Did you know proper community planning and design can reduce crime and make the public feel safer in communal places?
Many cities around crime prevention strategy based on the theory that strategic design and practical use of the built environment can reduce and even prevent criminal activities and intentional damage to public property, reducing public fear and improving local residents’ quality of life.
1. Plan ahead
When planning for and designing a new public space, it’s a good idea to anticipate the reasons your property could be vandalised or used for other anti-social and criminal activities.
Think about the reasons people undertake these activities. Are they a result of a broader socio-economic issue?
Consider what makes certain places more appealing for anti-social behaviours, such as easy access, low visibility or a run-down, unkempt appearance.
How can your design make the location less conducive to this behaviour? What elements do you need to include in your plan to prevent vandalism and other criminal activity before it happens?
2. Use vandal-proof fixings to secure infrastructure
Many cities and towns use tamper-proof fixtures to protect community assets from damage or vandalism and to reduce the risk of accident and injury to people using the municipalities’ property.
While every community space is unique, there are common elements that can be found all over Australia and the world including signage, street furniture, playgrounds, shelters, masonry, and barbeque areas.
There are specialised bolts and fasteners of each of these features, explicitly designed for items use and materials.
Standard fittings include screw and sleeve anchors for masonry, clutch-head screws for signage, Resytork machine screws for seating and play areas and stellar barrel nuts for shelters and landscape structures.
Click here to learn more about types of anti-theft and tamper-proof security screws used to protect public places.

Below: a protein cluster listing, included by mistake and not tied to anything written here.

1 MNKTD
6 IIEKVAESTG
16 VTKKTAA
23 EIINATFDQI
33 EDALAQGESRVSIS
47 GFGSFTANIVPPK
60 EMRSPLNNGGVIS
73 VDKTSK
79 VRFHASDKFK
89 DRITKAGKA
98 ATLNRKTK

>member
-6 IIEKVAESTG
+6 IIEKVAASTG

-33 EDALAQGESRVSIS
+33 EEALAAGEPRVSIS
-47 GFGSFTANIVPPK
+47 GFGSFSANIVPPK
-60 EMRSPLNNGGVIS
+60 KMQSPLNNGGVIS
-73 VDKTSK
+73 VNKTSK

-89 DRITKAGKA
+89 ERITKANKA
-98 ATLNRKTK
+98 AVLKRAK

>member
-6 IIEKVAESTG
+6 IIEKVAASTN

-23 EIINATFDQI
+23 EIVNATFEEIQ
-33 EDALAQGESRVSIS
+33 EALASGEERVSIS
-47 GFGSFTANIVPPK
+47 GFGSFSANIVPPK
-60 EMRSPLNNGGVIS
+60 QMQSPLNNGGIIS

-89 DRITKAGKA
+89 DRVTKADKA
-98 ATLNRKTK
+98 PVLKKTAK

Download our product handbook for a more detailed look at our range of security fixings.
3. Improve public visibility
Many public places have areas which are partly or entirely obscured from public view, these places are more likely to invite anti-social behaviour.
Good environmental design takes advantage of the premise that people do
not wish to be seen doing illegal or objectionable activities because it increases their chance of being reported or caught by police.
Using the principle of natural surveillance to create a better line of sight increases the perceived risk of being caught and makes the general public feel safer and more confident using the space.
Natural surveillance is created by well-planned lighting, clear sightlines appropriate landscaping and minimisation of hidden and isolated spaces.
For this appropriate to remain successful for into the future infrastructure, such as lights, need to be maintained regularly and replaced if damaged or vandalised.
Security housings fitted with vandal-proof screws can improve the durability of these fixtures and deter intentional damage, reducing maintenance costs and improving public safety.
4. Restrict unwanted access
Another practical method of reducing vandalism and other anti-social behaviour is to minimise unwanted access to the community space.